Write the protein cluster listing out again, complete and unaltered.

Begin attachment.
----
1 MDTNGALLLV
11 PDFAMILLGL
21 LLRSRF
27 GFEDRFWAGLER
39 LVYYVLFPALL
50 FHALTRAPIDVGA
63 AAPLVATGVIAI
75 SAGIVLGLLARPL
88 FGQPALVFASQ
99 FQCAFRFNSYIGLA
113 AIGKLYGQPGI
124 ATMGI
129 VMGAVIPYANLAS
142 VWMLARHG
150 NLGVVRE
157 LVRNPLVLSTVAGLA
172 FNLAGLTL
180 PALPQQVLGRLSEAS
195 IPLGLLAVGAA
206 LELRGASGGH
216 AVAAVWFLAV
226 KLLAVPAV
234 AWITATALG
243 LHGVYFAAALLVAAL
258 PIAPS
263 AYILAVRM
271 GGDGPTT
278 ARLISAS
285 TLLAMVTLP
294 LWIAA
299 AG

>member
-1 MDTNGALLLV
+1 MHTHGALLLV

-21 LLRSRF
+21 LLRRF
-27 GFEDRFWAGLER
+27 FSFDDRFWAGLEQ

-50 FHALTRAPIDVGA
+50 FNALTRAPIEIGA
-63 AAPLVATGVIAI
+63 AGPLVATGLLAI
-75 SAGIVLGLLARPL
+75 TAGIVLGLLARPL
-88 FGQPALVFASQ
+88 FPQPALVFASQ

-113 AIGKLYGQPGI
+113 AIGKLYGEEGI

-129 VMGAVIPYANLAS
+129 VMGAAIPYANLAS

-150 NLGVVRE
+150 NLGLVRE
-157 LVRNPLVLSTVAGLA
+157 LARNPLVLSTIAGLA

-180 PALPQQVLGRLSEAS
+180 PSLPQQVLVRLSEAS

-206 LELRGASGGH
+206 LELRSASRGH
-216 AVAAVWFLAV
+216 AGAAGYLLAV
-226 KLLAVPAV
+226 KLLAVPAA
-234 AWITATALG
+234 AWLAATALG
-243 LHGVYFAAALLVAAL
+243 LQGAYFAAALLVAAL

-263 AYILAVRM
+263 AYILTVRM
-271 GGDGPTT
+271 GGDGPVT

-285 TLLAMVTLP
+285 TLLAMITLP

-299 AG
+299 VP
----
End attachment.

1 MDTNGALLLV
11 PDFAMILLGL
21 LLRSRF
27 GFEDRFWAGLER
39 LVYYVLFPALL
50 FHALTRAPIDVGA
63 AAPLVATGVIAI
75 SAGIVLGLLARPL
88 FGQPALVFASQ
99 FQCAFRFNSYIGLA
113 AIGKLYGQPGI
124 ATMGI
129 VMGAVIPYANLAS
142 VWMLARHG
150 NLGVVRE
157 LVRNPLVLSTVAGLA
172 FNLAGLTL
180 PALPQQVLGRLSEAS
195 IPLGLLAVGAA
206 LELRGASGGH
216 AVAAVWFLAV
226 KLLAVPAV
234 AWITATALG
243 LHGVYFAAALLVAAL
258 PIAPS
263 AYILAVRM
271 GGDGPTT
278 ARLISAS
285 TLLAMVTLP
294 LWIAA
299 AG

>member
-1 MDTNGALLLV
+1 MHTHGALLLV

-21 LLRSRF
+21 LLRRF
-27 GFEDRFWAGLER
+27 FSFDDRFWAGLEQ

-50 FHALTRAPIDVGA
+50 FNALTRAPIEIGA
-63 AAPLVATGVIAI
+63 AGPLVATGLLAI
-75 SAGIVLGLLARPL
+75 TAGIVLGLLARPL
-88 FGQPALVFASQ
+88 FPQPALVFASQ

-113 AIGKLYGQPGI
+113 AIGKLYGEEGI

-129 VMGAVIPYANLAS
+129 VMGAAIPYANLAS

-150 NLGVVRE
+150 NLGLVRE
-157 LVRNPLVLSTVAGLA
+157 LARNPLVLSTIAGLA

-180 PALPQQVLGRLSEAS
+180 PSLPQQVLVRLSEAS

-206 LELRGASGGH
+206 LELRSASRGH
-216 AVAAVWFLAV
+216 AGAAGYLLAV
-226 KLLAVPAV
+226 KLLAVPAA
-234 AWITATALG
+234 AWLAATALG
-243 LHGVYFAAALLVAAL
+243 LQGAYFAAALLVAAL

-263 AYILAVRM
+263 AYILTVRM
-271 GGDGPTT
+271 GGDGPVT

-285 TLLAMVTLP
+285 TLLAMITLP

-299 AG
+299 VP